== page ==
Focus: Double gold medallist Stephanie Caruso, facing forward, grapples with Christchurch fighter Ana Sarkis


There was a serious medal haul for a Queenstown Jiu-Jitsu club last weekend, with first-timers going above and beyond expectations.

Carlson Gracie Jiu-Jitsu coach Jose Gomes says he expected plenty of nerves and some good, but ultimately unsuccessful fights from his newbies at the NZ Grapple South Island Open in Christchurch, but they took him by surprise.

The club sent 22 players north and between them they received a whopping 18 gold, 10 silver and 10 bronze medals.

‘‘There was two modalities, gi and no gi,’’ explains Gomes.
‘‘That’s why there were more medals than people, lots of members got two.’’

Gi jiu-jitsu involves wearing traditional uniform and in the grapple, fighters can grab the other’s clothing.

But, in no gi, combatants wear shorts and a rash guard, with no shirt-pulling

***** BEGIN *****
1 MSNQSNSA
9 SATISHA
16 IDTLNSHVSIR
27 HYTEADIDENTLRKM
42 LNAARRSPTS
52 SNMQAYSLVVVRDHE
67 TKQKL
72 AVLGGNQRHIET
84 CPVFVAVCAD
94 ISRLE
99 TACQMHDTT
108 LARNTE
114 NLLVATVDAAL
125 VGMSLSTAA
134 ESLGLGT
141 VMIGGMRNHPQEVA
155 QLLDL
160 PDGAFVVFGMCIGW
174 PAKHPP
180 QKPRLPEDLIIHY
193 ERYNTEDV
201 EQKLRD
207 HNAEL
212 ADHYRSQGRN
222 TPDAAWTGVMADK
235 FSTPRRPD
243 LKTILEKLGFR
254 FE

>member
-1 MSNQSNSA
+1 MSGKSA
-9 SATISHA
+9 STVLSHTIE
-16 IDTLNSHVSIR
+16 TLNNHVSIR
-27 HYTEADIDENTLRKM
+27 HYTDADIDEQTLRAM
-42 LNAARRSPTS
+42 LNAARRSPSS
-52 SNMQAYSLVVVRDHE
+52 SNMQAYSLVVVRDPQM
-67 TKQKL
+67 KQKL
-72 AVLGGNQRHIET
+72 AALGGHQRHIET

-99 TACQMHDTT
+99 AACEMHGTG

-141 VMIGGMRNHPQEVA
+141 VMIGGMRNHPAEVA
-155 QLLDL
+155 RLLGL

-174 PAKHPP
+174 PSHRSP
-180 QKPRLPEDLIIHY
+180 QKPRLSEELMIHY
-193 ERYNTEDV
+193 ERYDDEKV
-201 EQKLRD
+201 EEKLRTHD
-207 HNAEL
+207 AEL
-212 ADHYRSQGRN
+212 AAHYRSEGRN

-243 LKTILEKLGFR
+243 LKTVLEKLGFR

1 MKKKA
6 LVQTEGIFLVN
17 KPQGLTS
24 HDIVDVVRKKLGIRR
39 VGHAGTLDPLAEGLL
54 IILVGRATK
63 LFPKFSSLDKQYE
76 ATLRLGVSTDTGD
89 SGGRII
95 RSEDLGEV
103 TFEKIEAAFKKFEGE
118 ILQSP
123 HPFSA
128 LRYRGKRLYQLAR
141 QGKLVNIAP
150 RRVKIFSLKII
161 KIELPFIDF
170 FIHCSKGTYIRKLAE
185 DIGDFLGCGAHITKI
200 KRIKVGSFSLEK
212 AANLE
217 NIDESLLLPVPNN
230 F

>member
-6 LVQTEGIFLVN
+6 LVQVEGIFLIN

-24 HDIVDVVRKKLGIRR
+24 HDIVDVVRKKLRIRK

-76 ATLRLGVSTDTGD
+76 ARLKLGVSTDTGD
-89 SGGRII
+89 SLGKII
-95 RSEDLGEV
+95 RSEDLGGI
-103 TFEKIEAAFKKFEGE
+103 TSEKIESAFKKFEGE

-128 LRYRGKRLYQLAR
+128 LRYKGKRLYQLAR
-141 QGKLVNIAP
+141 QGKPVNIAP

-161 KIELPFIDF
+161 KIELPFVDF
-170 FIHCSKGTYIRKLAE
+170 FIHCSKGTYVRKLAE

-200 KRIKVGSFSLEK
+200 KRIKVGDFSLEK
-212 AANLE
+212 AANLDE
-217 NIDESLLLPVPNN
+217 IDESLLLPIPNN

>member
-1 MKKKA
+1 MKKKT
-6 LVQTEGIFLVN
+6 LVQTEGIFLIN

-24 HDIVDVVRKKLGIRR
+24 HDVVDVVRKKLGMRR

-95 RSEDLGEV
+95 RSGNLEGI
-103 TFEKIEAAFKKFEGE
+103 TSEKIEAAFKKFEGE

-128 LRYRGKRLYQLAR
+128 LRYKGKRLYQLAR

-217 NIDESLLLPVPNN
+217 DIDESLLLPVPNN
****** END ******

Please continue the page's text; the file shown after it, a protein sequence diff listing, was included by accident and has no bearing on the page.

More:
Gomes says the medal haul shows the strength of the club has not dipped over the years.

Next weekend Queenstown’s set to become a hive of activity for martial artists, with more than 300 fighters travelling from as far afield as Auckland.

Frankton’s Queenstown Events Centre will play host to the third annual King of the South Tournament.

Gomes says all are welcome to watch the free event, and it seems to get bigger and better each year.

‘‘They [entrants] love how professionally it is run … and Queenstown is a good destination.’’

Doors open at 8am, with children aged five and up competing in the morning.

Adults will then take to the mats from noon till about 4pm.

Abilities will range from beginners ‘‘just giving it a go to get that sense of adrenalin’’ to athletes who would normally be competing across the world, Gomes says.